357 - 1909 1c Franklin, green
US #357 – about 1,480,000 issued

On February 16, 1909, stamps printed on an experimental bluish paper were issued.  These stamps were part of an effort to prevent paper shrinkage.

In 1909, the Bureau of Engraving and Printing was having trouble with shrinkage of stamp paper.  Since the stamps were wet printed, they would shrink as the paper dried, causing irregular and “off center” perforations.  Some were so badly misaligned they had to be discarded!  Some estimates report that as many as 20% of these stamps were destroyed because of misplaced perforations.

358 - 1909 2c Washington, carmine
US #358 – about 1,494,000 issued

To try to limit the waste from paper shrinkage, the Bureau of Engraving and Printing tried adding various components to the normal stamp paper.  In one such experiment, about 1/3 rag stock was added to the wood pulp in hopes of reducing the shrinkage.  The rag stock may have contained a small amount of dye, to make it easier to differentiate between the new experimental stamps and the regular issued stamps of 1908-09.

359 - 1909 3c Washington, deep violet, type I
US #359 – about 4,000 issued

Because of the slightly different paper color, these stamps have become known to collectors as “bluish-paper” stamps.  Some of the first stamps printed on this paper were issued on February 16, 1909.  Unfortunately for the Bureau of Engraving and Printing, the rag stock experiment was not successful in stopping paper shrinkage and was discontinued after a very short time.  Consequently, few of the bluish-paper stamps were issued.  Since this paper was purely experimental and was not considered a new variety by the Postal Department, the stamps were simply distributed in their usual manner.  Thus, the majority issued were used and lost to collectors, making these stamps quite scarce.

327504 - Unused Stamp(s)
US #361 – about 4,000 issued

Although stamps printed on this paper are known for having a bluish tint, the best way to check them is to examine the gum on the back.  When compared with ordinary stamps, the yellow gum gives the stamp a grayish tone.  Of the stamps printed on this new paper, the 6¢ orange and the 10¢ yellow are the easiest to distinguish.  The 4¢ orange brown and 8¢ olive green Washington are very scarce.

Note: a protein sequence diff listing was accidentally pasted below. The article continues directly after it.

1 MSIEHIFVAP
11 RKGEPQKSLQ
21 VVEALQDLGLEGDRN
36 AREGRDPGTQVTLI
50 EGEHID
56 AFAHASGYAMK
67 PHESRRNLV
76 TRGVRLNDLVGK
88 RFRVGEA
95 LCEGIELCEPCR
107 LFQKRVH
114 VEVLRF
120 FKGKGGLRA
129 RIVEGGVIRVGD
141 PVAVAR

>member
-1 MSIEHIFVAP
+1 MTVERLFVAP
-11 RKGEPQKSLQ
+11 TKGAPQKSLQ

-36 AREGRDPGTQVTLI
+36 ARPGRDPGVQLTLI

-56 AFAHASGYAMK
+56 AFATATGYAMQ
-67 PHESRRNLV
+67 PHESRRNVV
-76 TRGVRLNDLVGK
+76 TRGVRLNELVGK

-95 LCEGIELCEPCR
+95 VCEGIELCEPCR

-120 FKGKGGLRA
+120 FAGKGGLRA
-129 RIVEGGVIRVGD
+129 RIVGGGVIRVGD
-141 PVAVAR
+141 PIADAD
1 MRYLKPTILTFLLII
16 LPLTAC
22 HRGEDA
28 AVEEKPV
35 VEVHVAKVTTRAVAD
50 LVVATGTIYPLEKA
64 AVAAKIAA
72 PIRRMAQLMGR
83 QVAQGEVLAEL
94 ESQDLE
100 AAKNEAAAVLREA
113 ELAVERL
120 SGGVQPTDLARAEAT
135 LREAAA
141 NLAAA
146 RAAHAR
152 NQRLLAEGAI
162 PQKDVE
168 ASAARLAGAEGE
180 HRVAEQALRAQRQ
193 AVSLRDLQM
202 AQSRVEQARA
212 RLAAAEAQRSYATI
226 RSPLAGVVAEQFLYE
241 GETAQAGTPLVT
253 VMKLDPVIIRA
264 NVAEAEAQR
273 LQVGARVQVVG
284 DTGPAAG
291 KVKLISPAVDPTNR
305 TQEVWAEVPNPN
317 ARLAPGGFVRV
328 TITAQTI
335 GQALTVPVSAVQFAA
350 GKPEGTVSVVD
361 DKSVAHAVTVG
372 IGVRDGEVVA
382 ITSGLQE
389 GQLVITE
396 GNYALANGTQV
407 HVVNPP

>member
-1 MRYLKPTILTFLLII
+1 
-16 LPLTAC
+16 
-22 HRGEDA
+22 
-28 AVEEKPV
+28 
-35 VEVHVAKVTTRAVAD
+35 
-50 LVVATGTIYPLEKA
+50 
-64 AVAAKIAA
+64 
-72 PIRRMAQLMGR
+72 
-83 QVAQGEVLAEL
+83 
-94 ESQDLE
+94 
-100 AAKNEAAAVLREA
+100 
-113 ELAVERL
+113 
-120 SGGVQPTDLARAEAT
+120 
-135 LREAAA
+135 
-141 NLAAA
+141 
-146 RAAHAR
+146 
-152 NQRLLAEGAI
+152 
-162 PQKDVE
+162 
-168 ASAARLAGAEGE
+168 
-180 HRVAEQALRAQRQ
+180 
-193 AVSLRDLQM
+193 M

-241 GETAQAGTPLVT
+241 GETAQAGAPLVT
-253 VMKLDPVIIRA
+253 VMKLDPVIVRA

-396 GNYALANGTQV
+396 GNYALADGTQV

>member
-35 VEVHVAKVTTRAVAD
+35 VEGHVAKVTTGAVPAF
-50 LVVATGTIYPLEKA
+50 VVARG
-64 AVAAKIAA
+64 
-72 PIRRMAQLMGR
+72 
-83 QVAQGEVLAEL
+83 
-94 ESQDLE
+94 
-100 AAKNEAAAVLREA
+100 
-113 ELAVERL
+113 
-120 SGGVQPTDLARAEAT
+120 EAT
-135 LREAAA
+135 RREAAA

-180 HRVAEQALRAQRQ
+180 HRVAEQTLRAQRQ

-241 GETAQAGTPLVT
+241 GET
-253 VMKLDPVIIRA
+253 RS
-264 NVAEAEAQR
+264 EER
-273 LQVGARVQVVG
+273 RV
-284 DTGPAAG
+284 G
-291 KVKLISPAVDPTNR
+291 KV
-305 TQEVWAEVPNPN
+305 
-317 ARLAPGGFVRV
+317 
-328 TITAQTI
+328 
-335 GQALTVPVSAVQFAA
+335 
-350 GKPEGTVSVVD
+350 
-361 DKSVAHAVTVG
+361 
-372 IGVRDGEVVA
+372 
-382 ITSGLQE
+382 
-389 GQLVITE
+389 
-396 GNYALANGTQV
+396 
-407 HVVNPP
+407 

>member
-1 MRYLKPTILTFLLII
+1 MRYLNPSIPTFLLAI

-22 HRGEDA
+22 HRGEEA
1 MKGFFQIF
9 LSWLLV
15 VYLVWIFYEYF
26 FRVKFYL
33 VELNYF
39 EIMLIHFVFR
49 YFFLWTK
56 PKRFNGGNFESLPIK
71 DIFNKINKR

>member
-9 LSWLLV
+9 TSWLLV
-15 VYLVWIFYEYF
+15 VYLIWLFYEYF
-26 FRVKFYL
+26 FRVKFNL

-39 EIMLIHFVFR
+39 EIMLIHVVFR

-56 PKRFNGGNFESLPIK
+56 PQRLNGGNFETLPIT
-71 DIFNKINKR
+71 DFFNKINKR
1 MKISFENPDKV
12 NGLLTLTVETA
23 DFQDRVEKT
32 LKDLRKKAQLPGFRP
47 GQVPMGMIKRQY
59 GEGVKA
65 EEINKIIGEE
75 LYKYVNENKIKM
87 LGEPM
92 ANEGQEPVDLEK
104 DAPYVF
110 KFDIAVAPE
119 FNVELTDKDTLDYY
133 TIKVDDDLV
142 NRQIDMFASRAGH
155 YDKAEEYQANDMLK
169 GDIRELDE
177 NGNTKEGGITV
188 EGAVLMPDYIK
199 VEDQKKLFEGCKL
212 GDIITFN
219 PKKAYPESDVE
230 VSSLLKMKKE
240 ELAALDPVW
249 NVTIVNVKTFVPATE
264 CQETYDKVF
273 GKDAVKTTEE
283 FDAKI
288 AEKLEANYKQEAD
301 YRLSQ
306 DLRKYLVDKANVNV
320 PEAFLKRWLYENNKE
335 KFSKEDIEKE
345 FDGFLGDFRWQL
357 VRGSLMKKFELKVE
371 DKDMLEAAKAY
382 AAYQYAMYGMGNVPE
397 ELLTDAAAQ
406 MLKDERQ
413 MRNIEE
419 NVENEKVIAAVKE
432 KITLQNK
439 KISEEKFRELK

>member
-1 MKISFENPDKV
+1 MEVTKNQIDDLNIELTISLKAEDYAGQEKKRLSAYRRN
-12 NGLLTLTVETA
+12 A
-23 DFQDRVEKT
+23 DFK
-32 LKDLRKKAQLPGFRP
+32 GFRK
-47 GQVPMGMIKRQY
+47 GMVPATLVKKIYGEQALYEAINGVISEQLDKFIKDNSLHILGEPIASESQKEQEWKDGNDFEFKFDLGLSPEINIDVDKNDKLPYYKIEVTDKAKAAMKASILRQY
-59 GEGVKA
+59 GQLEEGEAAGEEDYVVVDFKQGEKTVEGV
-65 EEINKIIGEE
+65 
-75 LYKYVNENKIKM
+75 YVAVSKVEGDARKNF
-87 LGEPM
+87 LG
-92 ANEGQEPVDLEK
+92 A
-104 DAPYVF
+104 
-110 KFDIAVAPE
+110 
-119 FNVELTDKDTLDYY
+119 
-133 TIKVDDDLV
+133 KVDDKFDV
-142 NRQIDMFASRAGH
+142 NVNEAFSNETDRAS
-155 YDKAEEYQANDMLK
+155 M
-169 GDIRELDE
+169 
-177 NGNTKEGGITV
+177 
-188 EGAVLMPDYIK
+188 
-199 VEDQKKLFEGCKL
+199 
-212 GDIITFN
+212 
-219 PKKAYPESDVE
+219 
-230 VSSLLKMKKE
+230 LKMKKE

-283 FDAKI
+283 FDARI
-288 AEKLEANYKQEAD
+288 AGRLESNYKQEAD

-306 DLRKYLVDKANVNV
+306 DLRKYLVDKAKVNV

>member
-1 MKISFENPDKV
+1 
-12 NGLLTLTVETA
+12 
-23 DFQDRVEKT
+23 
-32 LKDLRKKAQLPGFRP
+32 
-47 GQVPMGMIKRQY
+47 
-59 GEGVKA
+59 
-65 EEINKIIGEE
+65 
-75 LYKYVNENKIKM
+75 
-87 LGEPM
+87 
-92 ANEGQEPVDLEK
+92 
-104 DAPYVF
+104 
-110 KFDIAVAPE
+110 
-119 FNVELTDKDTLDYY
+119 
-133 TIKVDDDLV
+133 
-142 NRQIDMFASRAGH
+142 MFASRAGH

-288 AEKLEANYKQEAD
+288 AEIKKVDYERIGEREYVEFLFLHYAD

362 - 1909 6c Washington, red orange
US #362 – about 5,200 issued

The 13¢ blue green is the hardest to locate and also the most desirable.  In fact, noted philatelic author and expert Max G. Johl called the 13¢ stamp “one of the rarities of the 20th century.”  The only known #365s were discovered three years after their issue at the Saginaw, Michigan, post office by Assistant Postmaster John J. Spencer.  Bureau of Engraving and Printing records state 4,000 were issued, but Spencer found evidence of only 1,000 stamps.  In the years since, no other #365 stamps have been found!

364 - 1909 10c Washington, yellow
US #364 – about 4,000 issued

A controversy related to this paper involved Arthur Travers, who worked in the third assistant postmaster general’s office.  He requested samples of all stamp values up to 15 cents printed on the bluish paper for post office archives.  An investigation proved he had sold some of the sheets to a dealer for greater than face value.  He was later fired.

365 - 1909 13c Washington, blue green
US #365 – only about 1,000 exist
366 - 1909 15c Washington, ultramarine, perf 12
US #366 – about 4,000 issued
369 - 1909 2c Lincoln, carmine, perf 12
US #369 – This Lincoln Memorial stamp was also printed on the experimental bluish paper.
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  1. Have been receiving This Day In History since you started sending it and printing it to send to a friend. The PDF format is just great for me to save ink and paper. Was going to suggest pictures of stamps in color would be nice and today, you did put the stamps in color! Thank you! Hope it will continue with the stamps in color.

  2. Thank you for all of the articles in your website. I find it very useful as a merit badge counselor for the Boy Scouts of America. The favorites are the unusual stamps and did you know topics…… I’ve been buying from your company for years to add to my collections.

  3. Your articles really help to me to understand many thing new and rare about philately ,wonderful keep it up !

  4. i really enjoy your daily pages of history. please keep up with new information . very much appreciated. joel wieland



  5. Love these articles. Love the history behind them. Started collecting stamps 60 years ago. So i have some very good ones. My one problem is, I’ve no one to pass these old stamps to. Any suggestions?

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